ResophNotes also enables you to sync notes with Simplenote. Simplenote app is available both for iOS, Android, and Kindle, and is considered as a good program to keep track of notes on these platforms. By synchronizing notes, you get the power of ResophNotes in desktop, while retaining the power to view/edit notes on mobile devices.
ResophNotes has been featured on LifeHacker [best syncing note-taker for Windows], and AddictiveTips.
[su_button url=”http://resoph.com/ResophNotes/” target=”blank” size=”6″ icon=”icon: download”]Download ResophNotes[/su_button]
3. Microsoft OneNote
No need to panic. Yes, Microsoft makes great programs. And yes, they offer many of those for free.
Microsoft OneNote is a great note-taker that allows you to create notes from myriad sources on popular platforms. You can create notes, attach clippings, images, PDF documents, and create beautiful paintings (well, you need to have patience) on OneNote. The number of things that you can do on OneNote is a long list, but it is enough to say it competes with the best note taking applications out there.
The problem that I faced with OneNote was two fold –
- I did not find it intuitive when I got started. Or, should I say “the program looked and acted different”
- It was only available at work since I did not really buy into Office products. They were expensive
My outlook changed because of Microsoft Office became cheaper (around here in India at least), we had a Home Use Program that made selecting Office products a no-brainer (and prevented me from becoming a Open Office campaigner elite), and then Microsoft OneNote became free. Yes, OneNote was made available to all mortals across devices completely free of cost since March 2014.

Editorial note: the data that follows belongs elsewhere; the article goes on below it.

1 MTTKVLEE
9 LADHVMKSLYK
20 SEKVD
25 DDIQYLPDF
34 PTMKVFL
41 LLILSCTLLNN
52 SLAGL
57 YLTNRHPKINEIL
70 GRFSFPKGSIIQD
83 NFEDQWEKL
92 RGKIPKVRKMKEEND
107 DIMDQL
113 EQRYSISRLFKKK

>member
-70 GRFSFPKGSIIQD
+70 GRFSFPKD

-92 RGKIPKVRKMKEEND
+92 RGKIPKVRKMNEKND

And, it had to do a lot with the fact that I learned to use OneNote more effectively. I absolutely love the fact that it can be used as easily from Android as from my desktop. I have all my notes backed up against my Outlook account, and automatically synchronized across devices.
[su_button url=”http://www.onenote.com/” target=”blank” size=”6″ icon=”icon: download”]Download OneNote[/su_button]
You have seen 3 programs for note taking on Windows, and are now wondering why I did not cover what many consider the king of note taking software – EverNote. Well, it was simple. The free edition comes with limitations since EverNote follows a freemium model – which implies that it makes sense for the company to put limitations in the free edition, and encourage you to move over to the paid editions. With the free edition you can –
- create a single note not exceeding 25 MB in size
- only work with 60 MB of data transfer each month
- do not have any offline access to notes from Android
Since I am perennially looking to save money, it makes sense to have EverNote enjoy its model while I use other “freer” programs.
What do you think? Know of other great free programs for your note taking? Share with me!